Serious efforts are put forth by Amateur radio operators in training for their roles in emergency response processes, including training and the assembly of equipment able to be mobilized on short notice. ARES (Amateur Radio Emergency Communication) and RACES (Radio Amateur Civil Emergency Service) are designed to provide structured programs to help assure mission success. Per the ARRL website, "ARES is activated before, during and after an emergency. Generally, ARES handles all emergency messages, including those between government emergency management officials. RACES, on the other hand, almost never starts before an emergency and is active only during the emergency and during the immediate aftermath if government emergency management offices need communications support. RACES is normally shut down shortly after the emergency has cleared." Unlike FEMA and other federal, state and local emergency response units, Amateur radio hardware and expertise is provided at no charge. Costs are not even tax deductible for participants, although there are some operations classified as 501(c)(3) charitable organizations where donations can be deducted.

I am not recommending it, but if you really want to see the value of the Amateur Radio community's contributions to society, have them all sit out the next major disaster and see how the government takes care of things. If it did happen, you can bet lawyers would be retained by victims to sue private citizens (Hams) for having the capability to assist but electing not to provide the service. Then you would finally get some major network news coverage and people would not be in the dark about Hams (although they might be in the dark for other reasons).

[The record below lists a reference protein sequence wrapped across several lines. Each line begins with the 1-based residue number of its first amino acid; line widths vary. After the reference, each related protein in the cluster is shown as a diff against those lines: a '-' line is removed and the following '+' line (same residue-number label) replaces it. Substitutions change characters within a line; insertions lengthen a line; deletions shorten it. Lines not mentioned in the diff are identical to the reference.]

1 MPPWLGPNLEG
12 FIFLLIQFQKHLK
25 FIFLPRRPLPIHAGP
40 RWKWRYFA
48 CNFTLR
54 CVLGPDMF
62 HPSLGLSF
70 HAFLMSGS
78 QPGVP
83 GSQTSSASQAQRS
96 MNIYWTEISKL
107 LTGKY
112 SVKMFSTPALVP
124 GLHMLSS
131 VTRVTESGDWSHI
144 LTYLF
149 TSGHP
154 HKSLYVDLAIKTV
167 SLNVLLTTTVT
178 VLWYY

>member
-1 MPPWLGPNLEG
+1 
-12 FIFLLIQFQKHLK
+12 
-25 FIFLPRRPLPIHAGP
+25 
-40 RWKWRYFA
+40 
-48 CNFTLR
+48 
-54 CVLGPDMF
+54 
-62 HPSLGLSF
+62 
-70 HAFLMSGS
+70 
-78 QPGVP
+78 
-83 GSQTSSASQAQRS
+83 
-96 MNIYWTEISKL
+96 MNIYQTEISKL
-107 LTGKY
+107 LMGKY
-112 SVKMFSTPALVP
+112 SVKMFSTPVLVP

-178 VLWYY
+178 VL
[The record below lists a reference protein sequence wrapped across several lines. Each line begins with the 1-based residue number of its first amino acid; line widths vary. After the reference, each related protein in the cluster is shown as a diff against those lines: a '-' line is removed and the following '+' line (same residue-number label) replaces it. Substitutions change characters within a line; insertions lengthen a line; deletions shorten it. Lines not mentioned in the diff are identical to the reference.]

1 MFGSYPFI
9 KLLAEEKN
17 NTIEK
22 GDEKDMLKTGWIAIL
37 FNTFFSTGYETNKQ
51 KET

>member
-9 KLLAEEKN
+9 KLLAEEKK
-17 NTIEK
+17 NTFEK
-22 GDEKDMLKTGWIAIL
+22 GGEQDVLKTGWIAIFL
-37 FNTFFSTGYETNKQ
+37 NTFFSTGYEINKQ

* There is just the tiniest possibility, too, that being ignored is due in part to the typical Ham operator's demographic profile. I'm just saying...



Posted October 26, 2021
(updated from original post on 12/4/2012)

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Copyright: 1996 - 2024


    Kirt Blattenberger,


RF Cafe began life in 1996 as "RF Tools" in an AOL screen name web space totaling 2 MB. Its primary purpose was to provide me with ready access to commonly needed formulas and reference material while performing my work as an RF system and circuit design engineer. The World Wide Web (Internet) was largely an unknown entity at the time and bandwidth was a scarce commodity. Dial-up modems blazed along at 14.4 kbps while tying up your telephone line, and a nice lady's voice announced "You've Got Mail" when a new message arrived...